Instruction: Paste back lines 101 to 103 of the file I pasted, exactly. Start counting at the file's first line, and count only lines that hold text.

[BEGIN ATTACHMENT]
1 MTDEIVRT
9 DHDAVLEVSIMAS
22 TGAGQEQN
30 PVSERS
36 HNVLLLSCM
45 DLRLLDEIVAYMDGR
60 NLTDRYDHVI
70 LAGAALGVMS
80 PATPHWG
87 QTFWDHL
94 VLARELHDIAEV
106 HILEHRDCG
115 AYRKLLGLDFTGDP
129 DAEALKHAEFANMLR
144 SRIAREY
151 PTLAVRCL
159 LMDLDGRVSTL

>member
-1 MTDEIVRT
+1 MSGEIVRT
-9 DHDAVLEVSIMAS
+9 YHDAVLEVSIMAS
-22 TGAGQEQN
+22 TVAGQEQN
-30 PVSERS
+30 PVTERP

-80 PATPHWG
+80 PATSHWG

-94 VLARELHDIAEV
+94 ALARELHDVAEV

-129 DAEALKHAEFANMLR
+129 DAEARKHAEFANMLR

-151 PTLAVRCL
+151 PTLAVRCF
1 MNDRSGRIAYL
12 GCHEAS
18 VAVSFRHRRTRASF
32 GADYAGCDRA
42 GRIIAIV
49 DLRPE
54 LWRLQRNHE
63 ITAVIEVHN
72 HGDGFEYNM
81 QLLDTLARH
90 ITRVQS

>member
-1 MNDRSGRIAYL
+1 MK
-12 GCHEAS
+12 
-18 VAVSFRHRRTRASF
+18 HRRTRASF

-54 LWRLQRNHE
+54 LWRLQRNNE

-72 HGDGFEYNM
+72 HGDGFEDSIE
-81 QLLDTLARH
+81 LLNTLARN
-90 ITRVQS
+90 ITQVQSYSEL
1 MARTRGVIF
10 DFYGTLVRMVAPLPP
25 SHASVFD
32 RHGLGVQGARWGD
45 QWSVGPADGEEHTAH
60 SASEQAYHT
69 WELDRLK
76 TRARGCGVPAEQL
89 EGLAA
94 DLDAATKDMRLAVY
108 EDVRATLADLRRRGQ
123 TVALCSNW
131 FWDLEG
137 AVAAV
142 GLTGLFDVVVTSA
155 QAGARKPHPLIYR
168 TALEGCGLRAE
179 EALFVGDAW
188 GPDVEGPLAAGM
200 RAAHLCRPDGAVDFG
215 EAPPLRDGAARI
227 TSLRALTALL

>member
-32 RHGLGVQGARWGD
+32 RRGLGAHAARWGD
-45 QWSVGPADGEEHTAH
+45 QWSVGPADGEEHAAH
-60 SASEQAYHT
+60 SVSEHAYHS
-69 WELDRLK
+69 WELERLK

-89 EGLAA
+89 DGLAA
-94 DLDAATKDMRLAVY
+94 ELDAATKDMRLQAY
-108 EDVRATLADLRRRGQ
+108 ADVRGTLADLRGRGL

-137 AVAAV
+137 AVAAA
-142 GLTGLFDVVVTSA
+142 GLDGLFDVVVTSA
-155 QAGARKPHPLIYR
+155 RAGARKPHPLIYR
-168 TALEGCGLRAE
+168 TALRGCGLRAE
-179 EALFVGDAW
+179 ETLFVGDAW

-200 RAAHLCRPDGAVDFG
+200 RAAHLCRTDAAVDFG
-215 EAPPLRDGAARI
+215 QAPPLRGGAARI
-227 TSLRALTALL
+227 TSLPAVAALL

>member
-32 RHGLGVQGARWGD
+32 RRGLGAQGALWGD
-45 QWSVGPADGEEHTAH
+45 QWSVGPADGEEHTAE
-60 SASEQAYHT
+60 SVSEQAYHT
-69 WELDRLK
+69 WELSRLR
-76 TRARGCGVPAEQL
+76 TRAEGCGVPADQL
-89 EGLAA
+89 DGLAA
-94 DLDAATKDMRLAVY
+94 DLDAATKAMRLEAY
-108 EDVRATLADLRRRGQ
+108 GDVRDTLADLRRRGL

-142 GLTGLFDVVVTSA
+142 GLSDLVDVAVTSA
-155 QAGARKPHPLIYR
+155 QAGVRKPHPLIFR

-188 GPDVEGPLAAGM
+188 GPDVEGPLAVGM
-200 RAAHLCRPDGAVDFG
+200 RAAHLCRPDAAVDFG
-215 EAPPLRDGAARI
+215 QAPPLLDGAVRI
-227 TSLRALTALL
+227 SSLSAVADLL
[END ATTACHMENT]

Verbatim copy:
+142 GLDGLFDVVVTSA
-155 QAGARKPHPLIYR
+155 RAGARKPHPLIYR